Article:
Also Seven comes up with overwhelmingly generic and clichéd gifts for her holodeck scenarios: a logic puzzle from the guy who values logic; a diaper from the youngest guy in the bridge crew; and a dream catcher from the Indigenous dude. Sigh.

Screenshot: CBS

Do it. “You have an appealing coiffure. What is your grooming regimen?”

“You’re asking me what I do with my hair?”


“Um, well, nothing too elaborate—sonic shower, a little engine grease.”

Seven making small talk and Torres taking the piss. (Unless she really does use engine grease. Which I suppose she might…)

Welcome aboard. The only guest is recurring regular Manu Intiraymi as Icheb.

Trivial matters: Seven experienced emotions and happiness in Unimatrix Zero in the appropriately titled “Unimatrix Zerotwo-parter.

Icheb has been studying Earth history, and quotes both Sophocles and Titus Livius in the episode.

Music in this episode includes two pieces by Frédéric Chopin: Nocturne #1 in E Minor, Opus 72 (which Seven is playing in the teaser) and Barcarolle in F-sharp major, Opus 60 (which is playing during Seven’s date with holo-Chakotay). In addition, holo-Chakotay cites Robert Schumann’s “Of Foreign Countries and People” from Scenes of Childhood as his favorite piece of music.

Seven’s exploration of cooking was first seen in “The Void,” when she prepared a meal for several members of the crew.

Seven and Chakotay will later start up a relationship in the real world, as seen in “Endgame.”

Screenshot: CBS

Set a course for home. “I’ll bring the wine—and the furniture.” I had the hardest time focusing on this episode. Part of it is that the effectiveness of the opening—Seven playing the piano and making toasts and asking for a uniform and having no Borg implants anymore—is lost on this twenty-one-years-later rewatch because we know it’s not real. Then again, it was even more frustrating in 2001 to see this forward movement for the character, only to have it yanked out from under us when it’s revealed to be a holographic fake.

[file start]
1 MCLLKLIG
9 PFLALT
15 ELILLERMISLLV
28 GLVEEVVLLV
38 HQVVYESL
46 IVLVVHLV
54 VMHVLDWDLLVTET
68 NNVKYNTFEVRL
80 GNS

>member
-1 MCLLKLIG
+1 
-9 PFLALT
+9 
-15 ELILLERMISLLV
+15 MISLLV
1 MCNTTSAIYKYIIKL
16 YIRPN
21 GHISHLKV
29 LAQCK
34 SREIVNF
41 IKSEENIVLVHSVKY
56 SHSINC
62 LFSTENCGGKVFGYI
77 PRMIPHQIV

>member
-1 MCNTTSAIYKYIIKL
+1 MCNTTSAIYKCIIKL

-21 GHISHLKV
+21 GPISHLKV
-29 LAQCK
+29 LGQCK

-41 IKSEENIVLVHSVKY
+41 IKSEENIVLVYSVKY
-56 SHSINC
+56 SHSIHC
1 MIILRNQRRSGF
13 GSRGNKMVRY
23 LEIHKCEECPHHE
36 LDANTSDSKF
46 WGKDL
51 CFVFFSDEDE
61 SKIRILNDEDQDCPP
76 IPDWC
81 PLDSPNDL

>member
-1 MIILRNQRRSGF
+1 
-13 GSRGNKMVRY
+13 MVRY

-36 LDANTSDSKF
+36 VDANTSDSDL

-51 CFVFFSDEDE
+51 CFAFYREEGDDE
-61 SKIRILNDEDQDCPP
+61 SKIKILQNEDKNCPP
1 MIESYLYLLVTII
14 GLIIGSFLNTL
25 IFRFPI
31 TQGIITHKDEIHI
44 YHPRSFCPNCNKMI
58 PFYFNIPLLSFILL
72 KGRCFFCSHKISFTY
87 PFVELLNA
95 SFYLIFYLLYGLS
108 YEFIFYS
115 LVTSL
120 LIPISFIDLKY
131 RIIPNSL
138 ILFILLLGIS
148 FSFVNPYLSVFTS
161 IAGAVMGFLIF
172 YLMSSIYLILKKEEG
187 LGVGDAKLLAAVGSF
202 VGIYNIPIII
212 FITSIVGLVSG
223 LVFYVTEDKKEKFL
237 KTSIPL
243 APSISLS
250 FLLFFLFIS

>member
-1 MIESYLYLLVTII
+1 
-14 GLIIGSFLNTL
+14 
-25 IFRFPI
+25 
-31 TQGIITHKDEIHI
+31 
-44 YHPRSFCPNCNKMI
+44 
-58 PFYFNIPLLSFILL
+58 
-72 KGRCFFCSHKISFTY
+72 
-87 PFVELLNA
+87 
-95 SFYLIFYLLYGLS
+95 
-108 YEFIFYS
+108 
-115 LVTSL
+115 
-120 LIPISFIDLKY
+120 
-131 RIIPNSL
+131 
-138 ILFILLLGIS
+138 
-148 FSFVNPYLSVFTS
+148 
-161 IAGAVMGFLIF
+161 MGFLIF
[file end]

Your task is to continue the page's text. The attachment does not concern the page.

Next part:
In the abstract, it’s a good idea to have Seven experimenting with social interactions and dating and attending parties and playing the piano. But then the ending screws it all up by having Seven’s cortical node knock her out. Yes, on this show where the reset button is routinely pushed to get everything back to the status quo no matter how unconvincing it is, they this time put an actual reset button in Seven’s head. And then they don’t let Seven accept the EMH’s offer to fix it.

So it all winds up for naught, and now Seven is back to being emotionally controlled and awkward and stuff. Sigh.

And none of it was particularly gripping. Throughout this entire rewatch, I found my attention wandering. I was in a permanent state of ungrippedness. Probably because I just knew watching this was going to be inconsequential, and the episode doubled down on that inconsequentiality.

Warp factor rating: 4

Keith R.A. DeCandido’s most recent fiction includes the thriller Animal (written with Dr. Munish K. Batra) about a serial killer who targets people who harm animals; All-the-Way House, part of the Systema Paradoxa series of books about cryptids, telling the secret origin of the Jersey Devil; “Unguarded,” a story about guardian angels in two different faiths in the anthology Devilish and Divine; and “In Earth and Sky and Sea Strange Things There Be,” a story of H. Rider Haggard’s She, in the charity anthology Turning the Tied.